Dave Lindo, Gleaner Writer
PORUS, Manchester:THE UNCLE and nephew team of Ruddy and Errol Moore have been eking out a living catching and selling crayfish, or what many Jamaicans know as Janga, in their community of Berrydale in Manchester since they were children.
Driving along the winding Porus to Scotts Pass roadway amid the flurry of fruit vendors, the Moores can be seen on the roadside shouting "Shrimps! Shrimps!" as they attempt to sell their crayfish, which look like small lobsters, to passing motorists.
"This is the only thing we know from we a yute," Ruddy said. "Right here, (Berrydale community) we don't have much to do, no work, so we just have to create our own living, which is selling crayfish. We get them from the river (Rio Minho), which runs through our community, so we make use of it."
The catching of the crayfish itself makes a very interesting story. As Errol explained; "We season and fry chicken back to attract the crayfish, and about 2 a.m. we go to the river.
"We put a fine net in the water first, then we mud up or dirty up the water and then put the chicken back in the water on a piece of stick. We put out all lights and wait awhile - for about 20 minutes. The crayfish are then attracted to the chicken back and then we catch them with the net - about three or four of us."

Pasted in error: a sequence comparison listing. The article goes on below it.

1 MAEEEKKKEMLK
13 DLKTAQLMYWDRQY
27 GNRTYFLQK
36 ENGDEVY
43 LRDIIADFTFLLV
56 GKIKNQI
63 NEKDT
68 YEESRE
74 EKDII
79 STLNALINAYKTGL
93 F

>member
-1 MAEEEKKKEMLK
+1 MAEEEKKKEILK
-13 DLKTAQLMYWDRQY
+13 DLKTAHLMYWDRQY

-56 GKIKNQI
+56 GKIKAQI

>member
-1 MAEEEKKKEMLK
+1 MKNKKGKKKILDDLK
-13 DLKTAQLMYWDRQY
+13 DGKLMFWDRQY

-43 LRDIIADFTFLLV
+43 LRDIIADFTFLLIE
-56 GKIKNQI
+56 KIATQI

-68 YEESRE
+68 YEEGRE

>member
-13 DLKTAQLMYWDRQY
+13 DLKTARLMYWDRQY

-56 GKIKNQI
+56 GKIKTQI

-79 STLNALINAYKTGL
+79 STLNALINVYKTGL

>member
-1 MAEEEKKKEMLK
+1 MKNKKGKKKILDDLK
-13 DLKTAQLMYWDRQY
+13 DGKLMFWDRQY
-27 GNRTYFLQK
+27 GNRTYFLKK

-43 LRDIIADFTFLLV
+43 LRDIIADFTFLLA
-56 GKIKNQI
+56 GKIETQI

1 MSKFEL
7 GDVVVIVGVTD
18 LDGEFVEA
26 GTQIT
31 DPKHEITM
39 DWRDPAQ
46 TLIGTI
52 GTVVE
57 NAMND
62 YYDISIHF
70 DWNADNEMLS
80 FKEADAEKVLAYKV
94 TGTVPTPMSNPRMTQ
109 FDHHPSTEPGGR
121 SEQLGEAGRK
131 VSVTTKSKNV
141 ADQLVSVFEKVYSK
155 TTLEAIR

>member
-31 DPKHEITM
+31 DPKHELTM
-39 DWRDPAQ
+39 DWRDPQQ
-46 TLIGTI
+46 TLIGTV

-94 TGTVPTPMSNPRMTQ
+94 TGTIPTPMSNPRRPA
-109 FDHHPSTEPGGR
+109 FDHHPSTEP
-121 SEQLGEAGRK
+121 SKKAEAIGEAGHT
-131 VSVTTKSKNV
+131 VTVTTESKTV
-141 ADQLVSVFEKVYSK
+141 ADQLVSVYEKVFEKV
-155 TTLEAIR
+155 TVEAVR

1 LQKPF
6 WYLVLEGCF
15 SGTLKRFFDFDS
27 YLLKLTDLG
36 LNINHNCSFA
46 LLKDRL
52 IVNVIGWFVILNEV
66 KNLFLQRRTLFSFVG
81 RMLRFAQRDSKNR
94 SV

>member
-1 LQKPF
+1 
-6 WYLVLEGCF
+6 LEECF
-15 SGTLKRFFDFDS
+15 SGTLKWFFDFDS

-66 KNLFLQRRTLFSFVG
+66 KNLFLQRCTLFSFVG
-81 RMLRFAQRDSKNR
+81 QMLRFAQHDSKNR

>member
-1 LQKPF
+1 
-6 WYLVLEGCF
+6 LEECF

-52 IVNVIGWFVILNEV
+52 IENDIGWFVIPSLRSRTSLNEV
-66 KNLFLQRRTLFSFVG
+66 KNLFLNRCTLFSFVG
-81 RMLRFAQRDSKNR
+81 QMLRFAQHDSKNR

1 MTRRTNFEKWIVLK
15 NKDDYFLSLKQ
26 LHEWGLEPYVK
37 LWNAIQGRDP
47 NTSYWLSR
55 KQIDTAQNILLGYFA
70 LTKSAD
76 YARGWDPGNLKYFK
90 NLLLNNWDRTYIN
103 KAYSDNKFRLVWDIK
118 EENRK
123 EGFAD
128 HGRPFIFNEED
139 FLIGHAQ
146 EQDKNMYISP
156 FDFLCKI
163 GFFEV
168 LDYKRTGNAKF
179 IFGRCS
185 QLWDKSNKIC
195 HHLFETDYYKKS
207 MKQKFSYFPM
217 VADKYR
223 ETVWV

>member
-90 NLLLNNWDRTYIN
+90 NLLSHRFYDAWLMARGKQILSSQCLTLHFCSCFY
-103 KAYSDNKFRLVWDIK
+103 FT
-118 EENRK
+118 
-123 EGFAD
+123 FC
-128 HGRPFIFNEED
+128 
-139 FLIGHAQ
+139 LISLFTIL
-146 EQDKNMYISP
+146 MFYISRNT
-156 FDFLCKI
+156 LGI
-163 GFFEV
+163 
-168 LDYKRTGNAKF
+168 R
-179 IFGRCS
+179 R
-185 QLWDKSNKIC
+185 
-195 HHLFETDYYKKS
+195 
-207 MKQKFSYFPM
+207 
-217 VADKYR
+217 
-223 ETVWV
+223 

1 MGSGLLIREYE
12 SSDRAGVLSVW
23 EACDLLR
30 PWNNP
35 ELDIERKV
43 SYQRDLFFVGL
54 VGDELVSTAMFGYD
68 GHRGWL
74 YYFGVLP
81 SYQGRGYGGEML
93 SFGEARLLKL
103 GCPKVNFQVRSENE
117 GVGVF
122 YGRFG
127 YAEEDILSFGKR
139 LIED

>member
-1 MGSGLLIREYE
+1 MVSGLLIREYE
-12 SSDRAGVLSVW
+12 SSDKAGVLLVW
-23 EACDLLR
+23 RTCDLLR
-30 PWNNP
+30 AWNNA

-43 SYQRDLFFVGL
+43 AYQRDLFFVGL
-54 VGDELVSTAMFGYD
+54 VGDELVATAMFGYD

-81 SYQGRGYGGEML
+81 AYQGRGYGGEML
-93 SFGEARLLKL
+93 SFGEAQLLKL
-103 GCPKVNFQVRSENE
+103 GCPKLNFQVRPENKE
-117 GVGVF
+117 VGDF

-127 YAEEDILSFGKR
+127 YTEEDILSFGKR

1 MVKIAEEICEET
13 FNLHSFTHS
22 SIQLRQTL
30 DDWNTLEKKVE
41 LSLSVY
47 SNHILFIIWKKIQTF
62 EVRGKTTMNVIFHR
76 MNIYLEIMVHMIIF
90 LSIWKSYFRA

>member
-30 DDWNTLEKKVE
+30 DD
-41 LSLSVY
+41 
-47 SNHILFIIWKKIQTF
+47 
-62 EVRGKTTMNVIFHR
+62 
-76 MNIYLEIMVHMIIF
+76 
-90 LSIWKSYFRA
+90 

He added: "We dump the small ones back in the river and take the bigger ones. Sometimes we catch some real big ones. Two of them weigh one and a half pounds. We use bicycle spokes to spear them."
They catch the crayfish on a seasonal basis. "We catch them like from November to December go straight back until February," Ruddy said. "After that, we don't catch them, because that time is their mating season."
The Moores are able to survive from this activity. "A it we use and send our pickney to school, put food on our table, we don't know anything else," Ruddy said.
Over the years, they have built a clientele. "People from all over come here to buy crayfish," Errol said. "Sometimes people call and make orders, how much pound they want. People will come from as far as MoBay, Kingston just to buy crayfish and return home."
Ruddy added: "People even call us from foreign and tell us that they are coming x time and that we must leave a certain amount for them, and we just freeze it and save it for them."
The duo also has tips for preparing the crayfish. "You boil them first until the shell turns red," Errol said. "You throw off that water then cook it in some other water, put in pepper, scallion, cock soup, thyme. Some people make crayfish soup; some shell them and curry it with rice. Crayfish nice man!"